The floorplanning problem consists of arranging a set of rectangular modules on a rectangular chip area so that to optimize an appropriate measure of performance. This problem is known to be NP-hard, and is particularly challenging if the chip dimensions are fixed, which creates a so-called fixed-outline floorplanning problem. Floorplanning is becoming increasingly important as a tool to design flows in the hierarchical design of Application Specific Integrated Circuits and System-On-Chip. Therefore, it has received much attention recently due to the increasingly high complexity of modern chip design. We propose a two-stage optimization methodology to solve the floorplanning problem. In the first stage, an attractor-repeller convex optimization model provides the relative positions of the modules on the floorplan. The second stage places and sizes the modules using second-order cone optimization. With the relative positions of modules obtained from the first stage, a Delaunay triangulation is employed to obtain a planar graph and hence a relative position matrix to connect the two stages. Experimental results on standard benchmarks demonstrate that we obtain significant improvements on the best results in the literature for these benchmarks. Most importantly, our methodology provides greater improvement over other floorplanners as the number of modules increases. This is joint work with Chaomin Luo (Waterloo) and Anthony Vannelli (Guelph).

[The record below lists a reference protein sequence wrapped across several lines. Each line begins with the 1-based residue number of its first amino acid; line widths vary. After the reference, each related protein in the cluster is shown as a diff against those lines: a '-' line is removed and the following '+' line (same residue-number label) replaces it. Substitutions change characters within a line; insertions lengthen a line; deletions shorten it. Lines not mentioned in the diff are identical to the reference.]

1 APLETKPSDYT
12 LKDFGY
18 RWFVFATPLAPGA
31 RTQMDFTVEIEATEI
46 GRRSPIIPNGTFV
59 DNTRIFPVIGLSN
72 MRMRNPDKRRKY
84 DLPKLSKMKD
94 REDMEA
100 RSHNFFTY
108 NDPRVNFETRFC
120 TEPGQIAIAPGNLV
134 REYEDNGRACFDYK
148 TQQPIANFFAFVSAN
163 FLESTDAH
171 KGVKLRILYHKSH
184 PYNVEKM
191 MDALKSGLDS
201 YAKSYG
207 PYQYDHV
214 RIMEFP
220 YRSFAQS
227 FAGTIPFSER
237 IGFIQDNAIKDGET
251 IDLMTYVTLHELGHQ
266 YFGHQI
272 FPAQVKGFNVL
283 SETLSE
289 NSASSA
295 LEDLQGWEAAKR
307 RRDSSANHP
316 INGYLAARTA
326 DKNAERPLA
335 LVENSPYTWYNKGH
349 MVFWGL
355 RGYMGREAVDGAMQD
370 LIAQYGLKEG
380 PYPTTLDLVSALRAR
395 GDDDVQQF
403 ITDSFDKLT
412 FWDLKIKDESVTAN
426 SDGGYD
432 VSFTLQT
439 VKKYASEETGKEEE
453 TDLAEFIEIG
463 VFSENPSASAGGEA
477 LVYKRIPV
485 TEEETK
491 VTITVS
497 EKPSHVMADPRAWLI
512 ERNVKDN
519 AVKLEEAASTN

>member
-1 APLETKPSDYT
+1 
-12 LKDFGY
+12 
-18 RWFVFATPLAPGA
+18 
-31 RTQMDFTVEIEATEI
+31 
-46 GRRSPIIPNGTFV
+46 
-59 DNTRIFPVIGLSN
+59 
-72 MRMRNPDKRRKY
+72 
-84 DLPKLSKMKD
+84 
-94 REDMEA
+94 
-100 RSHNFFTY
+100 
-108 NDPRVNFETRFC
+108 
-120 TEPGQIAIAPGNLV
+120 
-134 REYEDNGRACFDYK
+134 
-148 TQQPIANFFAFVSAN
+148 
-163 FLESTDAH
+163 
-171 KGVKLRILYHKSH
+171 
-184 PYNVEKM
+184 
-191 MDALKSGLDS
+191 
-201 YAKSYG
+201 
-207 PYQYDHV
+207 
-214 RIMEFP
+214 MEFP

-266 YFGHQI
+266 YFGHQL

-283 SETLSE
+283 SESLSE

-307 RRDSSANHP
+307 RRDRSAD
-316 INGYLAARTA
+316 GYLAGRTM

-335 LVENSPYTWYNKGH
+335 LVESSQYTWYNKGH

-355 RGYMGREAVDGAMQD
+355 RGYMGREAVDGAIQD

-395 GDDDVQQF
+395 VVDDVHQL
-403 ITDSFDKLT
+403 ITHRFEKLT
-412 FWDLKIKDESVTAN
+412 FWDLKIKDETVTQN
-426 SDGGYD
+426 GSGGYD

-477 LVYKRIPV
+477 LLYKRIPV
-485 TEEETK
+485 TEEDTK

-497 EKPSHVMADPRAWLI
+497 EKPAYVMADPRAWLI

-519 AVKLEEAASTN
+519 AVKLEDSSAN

Group for Research in Decision Analysis